Make Your Meeting

Share on facebook
Share on linkedin
Share on twitter

Open for business – can your business survive a worldwide crisis?

We’ve recently seen a number of events cancelled due to serious health and safety concerns around Coronavirus. These large-scale events are months in the planning, with countless meetings scheduled and thousands of flights booked…now all disrupted. But that doesn’t mean that important customer and partner conversations can’t go ahead or be rescheduled.

Time magazine has called the global Coronavirus outbreak the ‘world’s largest work-from-home experiment’ and the World Economic Forum suggests global pandemics cause US $570 billion in economic losses to the world every year. So, as businesses ‘close down’ to prevent further spread of the virus, what are your back-up plans to make sure your company survives in the event of a global crisis?

It’s not just health pandemics that can derail business operations; terror attacks, infrastructure failures and even ‘natural disasters’ can trigger shutdowns. During these challenging times communities come together but businesses that have a continuity plan in place remain ‘open for business’ during the chaos.  

These threats are continuously evolving, so your planning and business continuity strategy should be an ongoing discussion which focuses on the key areas that are critical to your business.

Do you have the right technology to support remote working in place?

Whilst businesses have a duty-of-care toward employee health and well-being, you can not expect your business to shut down completely. If you can stay operational during a crisis, you will inevitably start to pull ahead of the pack.

So what do you have to do?  The first step in an effective crisis plan is to establish what remote working tools you have in place and how they can be used to keep business moving when disaster strikes. Once the technology has been tested and deployed, you need to educate and train your employees to effectively use the platforms and processes to enable remote working when required. 

Are your customers part of your backup plan?

How do you communicate with your customers in the face of a crisis? Missed face-to-face meetings, lost orders, and general lack of service can all lead to disgruntled customers and loss of business if not addressed promptly. For companies that bill by the hour, the inability to contact customers could have a drastic impact on revenue.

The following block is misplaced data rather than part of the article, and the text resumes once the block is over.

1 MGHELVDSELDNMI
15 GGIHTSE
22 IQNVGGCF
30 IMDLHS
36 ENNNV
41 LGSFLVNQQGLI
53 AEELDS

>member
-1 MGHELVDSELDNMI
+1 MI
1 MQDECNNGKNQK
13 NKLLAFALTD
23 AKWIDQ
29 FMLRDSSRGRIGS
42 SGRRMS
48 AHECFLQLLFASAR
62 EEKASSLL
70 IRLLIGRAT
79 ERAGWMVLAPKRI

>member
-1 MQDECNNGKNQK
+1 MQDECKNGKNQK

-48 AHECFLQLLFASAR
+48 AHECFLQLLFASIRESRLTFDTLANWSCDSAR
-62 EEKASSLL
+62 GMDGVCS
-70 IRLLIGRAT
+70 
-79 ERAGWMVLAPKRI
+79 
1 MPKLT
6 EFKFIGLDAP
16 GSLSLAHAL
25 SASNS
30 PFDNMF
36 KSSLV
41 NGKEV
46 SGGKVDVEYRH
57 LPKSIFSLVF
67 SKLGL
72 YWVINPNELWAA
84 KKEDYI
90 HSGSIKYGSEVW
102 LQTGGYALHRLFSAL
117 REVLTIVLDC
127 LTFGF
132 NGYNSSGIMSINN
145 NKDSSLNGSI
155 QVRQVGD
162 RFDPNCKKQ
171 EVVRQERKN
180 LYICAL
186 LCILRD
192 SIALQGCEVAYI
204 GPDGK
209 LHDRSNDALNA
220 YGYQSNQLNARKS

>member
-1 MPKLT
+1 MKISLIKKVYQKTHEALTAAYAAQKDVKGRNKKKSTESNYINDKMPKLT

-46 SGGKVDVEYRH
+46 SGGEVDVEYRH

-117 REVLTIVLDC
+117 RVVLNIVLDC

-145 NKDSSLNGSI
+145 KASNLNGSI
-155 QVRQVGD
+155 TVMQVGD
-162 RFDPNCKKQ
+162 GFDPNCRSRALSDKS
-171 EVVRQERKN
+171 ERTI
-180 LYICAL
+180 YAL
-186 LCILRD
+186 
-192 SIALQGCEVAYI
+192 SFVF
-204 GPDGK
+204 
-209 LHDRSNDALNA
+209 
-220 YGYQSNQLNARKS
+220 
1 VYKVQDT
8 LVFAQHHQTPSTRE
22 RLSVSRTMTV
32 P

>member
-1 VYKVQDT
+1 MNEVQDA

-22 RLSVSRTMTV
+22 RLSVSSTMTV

Cloud communications software allows your team to communicate both internally and with customers, irrespective of location.

Get your workforce involved.

If a crisis were to hit, your workforce would be just as affected as your business operations, so including them in your contingency planning is vital. Your employees can tell you what they need to do their job effectively, therefore ensuring their feedback is captured is an essential step in any backup plan.

Through wider group involvement with business continuity planning, your workforce will feel part of the strategy with a vested interest in supporting the approach in the face of a crisis.

Time to test run

Once you have the technology and processes in place, it’s time to test them out. By holding regular ‘emergency drills’, you can assess how your business operations would be affected in a crisis. Business impact is likely to be minimised the more familiar employees become with the remote working system, processes and procedures – so frequent and regular drills are required.

In today’s world, businesses need to remain as agile as possible with challenging and uncertain times ahead. It’s time to see continuity planning as a critical part of any business strategy – a static plan holds little hope.

By Samuel Wilson, Chief Customer Officer and Managing Director of EMEA at 8×8